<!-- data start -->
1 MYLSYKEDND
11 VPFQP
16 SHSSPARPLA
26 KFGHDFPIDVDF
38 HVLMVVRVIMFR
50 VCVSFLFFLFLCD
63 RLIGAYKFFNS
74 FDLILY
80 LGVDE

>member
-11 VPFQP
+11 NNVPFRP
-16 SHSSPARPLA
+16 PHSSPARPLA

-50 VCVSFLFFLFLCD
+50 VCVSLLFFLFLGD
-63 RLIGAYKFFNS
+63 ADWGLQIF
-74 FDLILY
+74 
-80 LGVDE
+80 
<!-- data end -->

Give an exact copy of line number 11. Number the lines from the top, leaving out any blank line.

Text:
-11 VPFQP